The Way We Talk About Weight To Our Children Matters
Last week, a six-year-old girl from Palm Beach Florida came home with a letter in her backpack regarding her BMI. The school sent the letter home with the child in a sealed envelope, meant for her parents to open and read. Her mother claims the child opened the letter herself and asked her mother if the school thought she was overweight.
It was a form letter from the school nurse, suggesting her child’s BMI may be high: “Your child recently completed a height/weight screening. From the results of this test, it is suggested that your child’s health be examined by a physician, particularly as it relates to the problem suggested by the screening. A problem such as this that goes uncorrected or untreated can severely affect both the health and academic performance of your child.”
Laura Cacdac, mother to six-year-old Charley, called the school nurse who explained the child’s BMI index was high. Cacdac was so upset by this claim, she called her local news station to report what had happened. During the report, the child was made to read the letter on camera. Why?
“Her first question to me was ‘do they think I’m fat? Is there something wrong with me,'” Cacdac said. “It is basically in my opinion telling me I am harming my child and doing wrong by her and then telling me how to properly feed my child.” She has opted her child out of all future health screenings.
Cacdac’s overreaction to the letter is far more damaging than the letter itself. That she put her six-year-old child on the news to read the letter out loud is more traumatizing than bringing a letter home that she probably didn’t comprehend to begin with. The station’s coverage shows the girl struggling to pronounce the words on the page. I have a hard time believing she understood what the letter was saying before her mother interpreted it for her and totally overreacted.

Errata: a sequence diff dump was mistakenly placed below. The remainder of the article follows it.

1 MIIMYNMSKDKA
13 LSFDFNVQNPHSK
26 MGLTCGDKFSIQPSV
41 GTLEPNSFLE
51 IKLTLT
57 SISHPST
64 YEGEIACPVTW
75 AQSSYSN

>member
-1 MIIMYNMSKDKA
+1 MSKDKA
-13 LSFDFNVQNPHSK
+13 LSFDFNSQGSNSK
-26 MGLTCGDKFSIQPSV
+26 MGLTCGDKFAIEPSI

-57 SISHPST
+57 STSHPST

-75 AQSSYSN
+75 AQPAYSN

I saw this overreaction happen time and time again when NYC started sending home fitnessgrams with kids; mothers on my Facebook feed were completely horrified that their child would be referred to as “overweight.” Do I think it’s a great idea for schools to send this type of correspondence home with kids? No. But I think an even worse idea, is mothers who react as if being slightly overweight is the worst thing that could befall a child. What kind of message are we sending here?
Research has proven that mothers have the biggest impact on their daughters’ body image. We need to remember this when we decide what our children are old enough to process. There is no reason why a six-year-old should be discussing her weight on the news. This mother is so irate over the idea of her child being perceived as “slightly overweight,” that she’s put her child in a more awkward an possibly damaging position than the school did to begin with.
The way we talk about weight around our children matters. We’d all do well to remember that.
(photo: Sedlacek/ Shutterstock)